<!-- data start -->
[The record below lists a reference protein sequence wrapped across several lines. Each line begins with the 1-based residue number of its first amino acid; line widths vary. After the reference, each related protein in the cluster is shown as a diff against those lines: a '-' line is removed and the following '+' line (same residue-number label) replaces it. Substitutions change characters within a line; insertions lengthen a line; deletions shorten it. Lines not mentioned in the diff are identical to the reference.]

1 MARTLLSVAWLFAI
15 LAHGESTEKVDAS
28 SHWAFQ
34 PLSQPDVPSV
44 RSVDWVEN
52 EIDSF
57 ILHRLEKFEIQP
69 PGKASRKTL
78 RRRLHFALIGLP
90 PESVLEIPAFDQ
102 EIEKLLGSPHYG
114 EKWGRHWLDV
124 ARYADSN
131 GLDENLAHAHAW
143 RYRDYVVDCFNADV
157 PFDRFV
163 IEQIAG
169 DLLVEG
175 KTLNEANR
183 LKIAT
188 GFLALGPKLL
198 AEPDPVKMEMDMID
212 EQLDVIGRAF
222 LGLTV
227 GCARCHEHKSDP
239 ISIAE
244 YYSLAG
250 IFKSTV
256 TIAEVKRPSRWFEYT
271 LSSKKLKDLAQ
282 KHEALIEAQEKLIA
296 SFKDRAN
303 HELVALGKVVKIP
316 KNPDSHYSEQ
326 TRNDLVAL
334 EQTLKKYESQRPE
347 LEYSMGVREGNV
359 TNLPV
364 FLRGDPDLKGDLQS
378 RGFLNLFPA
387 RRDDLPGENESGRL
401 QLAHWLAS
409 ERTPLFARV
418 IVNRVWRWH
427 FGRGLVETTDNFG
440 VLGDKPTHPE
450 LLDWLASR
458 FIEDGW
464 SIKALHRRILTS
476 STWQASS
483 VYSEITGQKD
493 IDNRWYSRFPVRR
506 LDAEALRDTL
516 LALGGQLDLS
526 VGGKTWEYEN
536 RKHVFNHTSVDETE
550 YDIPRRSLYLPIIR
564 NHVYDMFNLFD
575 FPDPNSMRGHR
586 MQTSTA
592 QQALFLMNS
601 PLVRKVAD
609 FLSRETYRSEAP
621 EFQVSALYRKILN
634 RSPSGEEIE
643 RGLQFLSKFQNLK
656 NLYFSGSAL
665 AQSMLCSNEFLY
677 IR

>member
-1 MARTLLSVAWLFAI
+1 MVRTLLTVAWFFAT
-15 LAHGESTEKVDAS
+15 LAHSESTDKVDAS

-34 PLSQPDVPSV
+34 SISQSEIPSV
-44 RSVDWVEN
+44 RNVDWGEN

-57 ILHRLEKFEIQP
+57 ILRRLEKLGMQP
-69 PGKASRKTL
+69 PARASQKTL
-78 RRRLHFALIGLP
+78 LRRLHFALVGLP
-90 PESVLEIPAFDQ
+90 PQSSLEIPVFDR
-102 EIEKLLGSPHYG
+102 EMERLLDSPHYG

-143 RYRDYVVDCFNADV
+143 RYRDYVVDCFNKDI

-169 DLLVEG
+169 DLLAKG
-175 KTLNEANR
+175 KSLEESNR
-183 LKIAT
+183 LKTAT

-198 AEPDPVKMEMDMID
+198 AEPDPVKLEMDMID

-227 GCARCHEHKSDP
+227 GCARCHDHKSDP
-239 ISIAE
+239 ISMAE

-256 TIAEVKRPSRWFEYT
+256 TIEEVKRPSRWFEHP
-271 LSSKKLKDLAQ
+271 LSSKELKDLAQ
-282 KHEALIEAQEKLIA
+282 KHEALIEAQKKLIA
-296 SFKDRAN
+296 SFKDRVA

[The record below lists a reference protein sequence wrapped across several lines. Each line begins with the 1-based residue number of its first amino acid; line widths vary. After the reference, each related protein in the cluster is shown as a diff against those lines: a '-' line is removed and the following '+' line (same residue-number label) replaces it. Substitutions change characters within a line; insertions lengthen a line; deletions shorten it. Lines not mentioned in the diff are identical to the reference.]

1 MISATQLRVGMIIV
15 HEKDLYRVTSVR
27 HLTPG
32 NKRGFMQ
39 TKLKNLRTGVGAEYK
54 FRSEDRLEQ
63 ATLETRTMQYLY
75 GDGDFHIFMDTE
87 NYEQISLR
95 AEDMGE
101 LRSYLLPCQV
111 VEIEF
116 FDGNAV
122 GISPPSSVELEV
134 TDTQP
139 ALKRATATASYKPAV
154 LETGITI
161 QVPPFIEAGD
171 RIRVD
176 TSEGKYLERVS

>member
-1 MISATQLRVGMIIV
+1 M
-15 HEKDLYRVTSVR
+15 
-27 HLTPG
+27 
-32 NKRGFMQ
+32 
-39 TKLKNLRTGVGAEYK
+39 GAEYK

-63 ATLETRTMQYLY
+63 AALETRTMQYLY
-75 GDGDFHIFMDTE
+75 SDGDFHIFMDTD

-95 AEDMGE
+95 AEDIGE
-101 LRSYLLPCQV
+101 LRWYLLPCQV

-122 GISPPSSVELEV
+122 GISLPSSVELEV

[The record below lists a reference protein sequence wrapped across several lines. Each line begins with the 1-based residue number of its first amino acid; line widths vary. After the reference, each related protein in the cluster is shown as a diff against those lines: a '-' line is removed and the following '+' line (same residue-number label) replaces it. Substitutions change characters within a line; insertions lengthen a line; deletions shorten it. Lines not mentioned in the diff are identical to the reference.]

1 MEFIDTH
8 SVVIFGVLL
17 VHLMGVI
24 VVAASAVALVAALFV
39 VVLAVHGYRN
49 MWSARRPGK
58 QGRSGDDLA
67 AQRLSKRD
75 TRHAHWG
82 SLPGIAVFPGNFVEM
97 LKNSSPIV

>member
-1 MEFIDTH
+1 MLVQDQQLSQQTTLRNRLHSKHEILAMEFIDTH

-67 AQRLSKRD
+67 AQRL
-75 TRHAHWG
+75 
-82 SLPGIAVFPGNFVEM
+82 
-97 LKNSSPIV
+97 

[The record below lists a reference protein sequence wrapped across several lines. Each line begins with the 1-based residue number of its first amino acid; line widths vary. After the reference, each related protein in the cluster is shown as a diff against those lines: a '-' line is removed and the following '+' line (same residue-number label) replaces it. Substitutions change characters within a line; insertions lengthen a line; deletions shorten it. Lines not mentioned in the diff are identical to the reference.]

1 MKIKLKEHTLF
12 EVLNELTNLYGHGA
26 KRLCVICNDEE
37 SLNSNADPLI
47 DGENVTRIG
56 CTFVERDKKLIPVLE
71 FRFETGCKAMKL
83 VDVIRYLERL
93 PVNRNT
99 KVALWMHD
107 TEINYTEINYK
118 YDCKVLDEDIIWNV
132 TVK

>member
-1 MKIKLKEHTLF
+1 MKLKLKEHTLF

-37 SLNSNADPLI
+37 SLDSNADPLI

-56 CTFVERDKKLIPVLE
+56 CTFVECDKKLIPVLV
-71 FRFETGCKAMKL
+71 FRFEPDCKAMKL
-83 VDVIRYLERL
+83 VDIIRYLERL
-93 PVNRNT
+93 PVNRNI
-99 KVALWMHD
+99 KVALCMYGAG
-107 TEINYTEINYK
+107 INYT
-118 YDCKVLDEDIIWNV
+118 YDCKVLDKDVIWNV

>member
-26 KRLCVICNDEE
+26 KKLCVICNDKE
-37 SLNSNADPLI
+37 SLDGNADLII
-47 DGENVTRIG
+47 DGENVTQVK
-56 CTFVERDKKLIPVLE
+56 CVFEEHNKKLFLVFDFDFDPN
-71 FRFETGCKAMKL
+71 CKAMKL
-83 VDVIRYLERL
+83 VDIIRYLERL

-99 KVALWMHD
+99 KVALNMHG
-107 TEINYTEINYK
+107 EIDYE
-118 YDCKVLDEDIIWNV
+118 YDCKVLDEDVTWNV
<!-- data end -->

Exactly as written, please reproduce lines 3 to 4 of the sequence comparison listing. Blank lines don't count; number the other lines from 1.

15 LAHGESTEKVDAS
28 SHWAFQ